Finally, another form of compensation was recommended in U.S. Pat. Nos. 4,079,280 and 4,160,183. This solution uses a quartz resonator with a section having φ=21.93 degrees and θ=33.93 degrees, which operates simultaneously on two shearing modes with different thicknesses, modes B and C. A combination of both frequencies is applied to a microprocessor which corrects the frequency error that is due to temperature by way of an analog or digital compensation process. Thus, a reference frequency is artificially re-enacted. In this compensation mode, we use a single vibrating resonator in two different modes, so that its direct couplings may appear between the two vibration frequencies.
The present invention is intended to remedy the previous disadvantages and to make it possible to provide compensation for the effects of ambient temperature on the frequency that is supplied by a quartz oscillator, in a simple way, which is not costly and which is efficient, and leads to a compact device that can be easily manufactured according to known methods.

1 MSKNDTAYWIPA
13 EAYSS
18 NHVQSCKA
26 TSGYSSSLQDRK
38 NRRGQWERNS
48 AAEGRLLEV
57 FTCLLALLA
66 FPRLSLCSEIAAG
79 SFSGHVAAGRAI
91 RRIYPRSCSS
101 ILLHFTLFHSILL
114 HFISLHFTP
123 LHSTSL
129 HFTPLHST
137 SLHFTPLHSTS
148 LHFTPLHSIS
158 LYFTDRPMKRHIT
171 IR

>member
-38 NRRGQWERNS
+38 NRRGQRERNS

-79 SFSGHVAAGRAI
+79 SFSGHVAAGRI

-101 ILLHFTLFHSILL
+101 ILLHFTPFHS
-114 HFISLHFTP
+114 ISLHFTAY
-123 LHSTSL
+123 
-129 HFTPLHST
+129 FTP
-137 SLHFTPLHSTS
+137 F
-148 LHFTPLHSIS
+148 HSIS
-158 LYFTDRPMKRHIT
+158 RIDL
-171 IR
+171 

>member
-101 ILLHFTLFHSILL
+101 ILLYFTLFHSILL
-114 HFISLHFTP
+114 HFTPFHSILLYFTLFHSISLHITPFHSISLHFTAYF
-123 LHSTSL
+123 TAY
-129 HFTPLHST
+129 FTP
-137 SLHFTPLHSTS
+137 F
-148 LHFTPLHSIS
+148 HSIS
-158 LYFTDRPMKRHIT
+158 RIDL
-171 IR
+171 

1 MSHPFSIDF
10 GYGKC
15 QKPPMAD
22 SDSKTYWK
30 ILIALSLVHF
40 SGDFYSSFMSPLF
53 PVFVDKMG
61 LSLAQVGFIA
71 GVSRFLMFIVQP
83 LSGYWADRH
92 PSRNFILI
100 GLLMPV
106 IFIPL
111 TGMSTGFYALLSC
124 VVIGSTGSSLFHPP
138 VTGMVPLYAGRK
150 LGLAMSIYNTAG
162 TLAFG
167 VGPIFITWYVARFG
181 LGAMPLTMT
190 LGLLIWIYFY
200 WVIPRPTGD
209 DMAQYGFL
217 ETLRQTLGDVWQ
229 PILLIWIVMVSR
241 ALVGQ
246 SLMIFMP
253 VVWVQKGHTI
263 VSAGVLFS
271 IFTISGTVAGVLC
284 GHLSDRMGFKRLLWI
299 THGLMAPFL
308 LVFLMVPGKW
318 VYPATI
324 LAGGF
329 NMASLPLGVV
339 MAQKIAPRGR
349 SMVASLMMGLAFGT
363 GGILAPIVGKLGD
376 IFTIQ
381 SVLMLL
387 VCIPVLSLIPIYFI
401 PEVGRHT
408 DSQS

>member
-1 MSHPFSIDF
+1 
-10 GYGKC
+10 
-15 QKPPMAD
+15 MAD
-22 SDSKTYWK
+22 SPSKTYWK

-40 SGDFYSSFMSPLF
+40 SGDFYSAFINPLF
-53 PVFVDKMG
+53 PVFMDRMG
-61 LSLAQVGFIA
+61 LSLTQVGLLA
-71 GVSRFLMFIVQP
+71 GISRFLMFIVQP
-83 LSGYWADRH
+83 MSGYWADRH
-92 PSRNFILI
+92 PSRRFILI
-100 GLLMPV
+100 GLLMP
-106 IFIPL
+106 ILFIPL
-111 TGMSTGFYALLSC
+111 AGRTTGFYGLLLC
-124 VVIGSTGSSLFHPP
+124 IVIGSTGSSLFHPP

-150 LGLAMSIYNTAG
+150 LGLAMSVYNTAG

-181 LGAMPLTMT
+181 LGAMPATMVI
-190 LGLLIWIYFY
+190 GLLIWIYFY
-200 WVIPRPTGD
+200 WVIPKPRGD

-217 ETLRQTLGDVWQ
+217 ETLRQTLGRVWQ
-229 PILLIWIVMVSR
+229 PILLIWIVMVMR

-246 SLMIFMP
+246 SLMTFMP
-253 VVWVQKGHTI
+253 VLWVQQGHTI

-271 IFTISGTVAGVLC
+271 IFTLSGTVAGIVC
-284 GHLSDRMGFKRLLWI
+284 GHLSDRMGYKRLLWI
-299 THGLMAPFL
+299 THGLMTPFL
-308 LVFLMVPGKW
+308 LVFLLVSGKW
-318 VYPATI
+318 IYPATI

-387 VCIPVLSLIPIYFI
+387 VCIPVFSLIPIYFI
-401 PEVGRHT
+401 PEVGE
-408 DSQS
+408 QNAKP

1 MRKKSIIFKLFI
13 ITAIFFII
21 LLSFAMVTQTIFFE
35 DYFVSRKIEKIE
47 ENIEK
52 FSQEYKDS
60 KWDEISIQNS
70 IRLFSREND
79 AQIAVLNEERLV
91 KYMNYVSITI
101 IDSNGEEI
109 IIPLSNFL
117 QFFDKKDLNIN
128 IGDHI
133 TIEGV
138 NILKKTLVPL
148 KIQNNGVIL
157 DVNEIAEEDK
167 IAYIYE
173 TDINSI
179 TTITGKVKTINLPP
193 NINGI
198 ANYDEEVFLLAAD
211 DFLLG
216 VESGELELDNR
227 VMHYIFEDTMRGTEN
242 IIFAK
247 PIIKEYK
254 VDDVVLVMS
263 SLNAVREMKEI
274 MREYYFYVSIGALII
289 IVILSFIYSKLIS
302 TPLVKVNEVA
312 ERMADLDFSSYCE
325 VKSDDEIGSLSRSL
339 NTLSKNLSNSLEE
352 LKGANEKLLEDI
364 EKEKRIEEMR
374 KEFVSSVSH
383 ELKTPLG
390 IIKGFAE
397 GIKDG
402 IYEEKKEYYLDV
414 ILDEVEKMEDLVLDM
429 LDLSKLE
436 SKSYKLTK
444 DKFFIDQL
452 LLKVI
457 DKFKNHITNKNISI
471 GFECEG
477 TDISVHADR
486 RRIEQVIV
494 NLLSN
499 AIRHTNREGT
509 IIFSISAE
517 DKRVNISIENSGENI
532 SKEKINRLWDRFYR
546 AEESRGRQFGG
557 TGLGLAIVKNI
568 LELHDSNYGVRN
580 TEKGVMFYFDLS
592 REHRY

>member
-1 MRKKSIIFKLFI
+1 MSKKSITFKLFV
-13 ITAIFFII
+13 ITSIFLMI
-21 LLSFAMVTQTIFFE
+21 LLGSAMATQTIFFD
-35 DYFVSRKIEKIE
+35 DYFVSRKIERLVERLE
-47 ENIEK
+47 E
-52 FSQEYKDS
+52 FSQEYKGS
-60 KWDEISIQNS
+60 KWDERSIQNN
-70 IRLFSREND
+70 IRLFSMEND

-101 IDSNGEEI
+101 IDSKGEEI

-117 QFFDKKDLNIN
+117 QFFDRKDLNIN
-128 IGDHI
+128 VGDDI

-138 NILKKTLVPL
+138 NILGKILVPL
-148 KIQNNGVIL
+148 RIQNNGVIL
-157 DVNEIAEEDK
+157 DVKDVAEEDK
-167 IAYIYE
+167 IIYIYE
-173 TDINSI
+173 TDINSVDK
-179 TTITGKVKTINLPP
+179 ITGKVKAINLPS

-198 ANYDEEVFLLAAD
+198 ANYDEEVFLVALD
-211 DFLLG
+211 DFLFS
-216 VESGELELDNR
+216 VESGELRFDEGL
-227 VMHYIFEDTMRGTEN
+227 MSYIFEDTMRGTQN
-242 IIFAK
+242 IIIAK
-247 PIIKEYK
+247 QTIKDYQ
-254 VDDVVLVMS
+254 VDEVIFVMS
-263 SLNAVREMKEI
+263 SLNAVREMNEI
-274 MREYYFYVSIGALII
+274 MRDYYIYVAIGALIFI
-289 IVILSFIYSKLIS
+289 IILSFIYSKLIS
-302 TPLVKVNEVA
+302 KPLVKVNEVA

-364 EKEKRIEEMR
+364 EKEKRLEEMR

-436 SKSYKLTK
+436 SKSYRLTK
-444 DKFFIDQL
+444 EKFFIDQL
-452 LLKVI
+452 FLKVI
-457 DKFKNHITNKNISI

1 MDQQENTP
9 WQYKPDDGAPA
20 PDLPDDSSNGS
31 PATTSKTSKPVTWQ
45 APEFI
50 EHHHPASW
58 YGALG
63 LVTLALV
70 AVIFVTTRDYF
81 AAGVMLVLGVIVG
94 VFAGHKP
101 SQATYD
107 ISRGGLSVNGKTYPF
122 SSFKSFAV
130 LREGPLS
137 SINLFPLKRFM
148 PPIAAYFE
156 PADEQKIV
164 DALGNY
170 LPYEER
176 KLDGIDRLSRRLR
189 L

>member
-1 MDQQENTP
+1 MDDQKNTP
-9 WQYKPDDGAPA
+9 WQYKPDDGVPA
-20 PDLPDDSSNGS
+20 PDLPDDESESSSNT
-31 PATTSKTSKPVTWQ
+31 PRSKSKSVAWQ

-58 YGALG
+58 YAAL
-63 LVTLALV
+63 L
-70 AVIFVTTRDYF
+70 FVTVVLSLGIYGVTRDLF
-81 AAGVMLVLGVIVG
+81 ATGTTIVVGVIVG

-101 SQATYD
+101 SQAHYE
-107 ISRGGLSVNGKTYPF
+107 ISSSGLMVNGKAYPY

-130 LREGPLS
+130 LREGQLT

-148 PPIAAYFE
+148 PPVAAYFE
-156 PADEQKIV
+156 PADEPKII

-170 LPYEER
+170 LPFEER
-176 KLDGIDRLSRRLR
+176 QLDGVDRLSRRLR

These goals are attained with a quartz oscillator of the kind that is described at the outset of this specification in which, according to the invention, a first plate is formed by a quartz crystal that is cut according to a crystallographic section which provides sensitivity to temperature exceeding that of said quartz piezoelectric wafer, and cooperates with said first electrode and a third electrode that is placed on the outer side of the first plate to form a second quartz resonator, and which includes means for applying to the first and third electrodes an electric excitation power from the active section of the first plate according to a temperature-sensitive mode, at a frequency fT whose value is close to, but slightly distinct from, the reference frequency fM. Comparison means for comparing signals at the terminals of the second and third electrodes and regulating means for applying an excitation electric power to drive the active section of the piezoelectric wafer of the first resonator according to the result from the comparison between frequencies fT and fM, are also provided.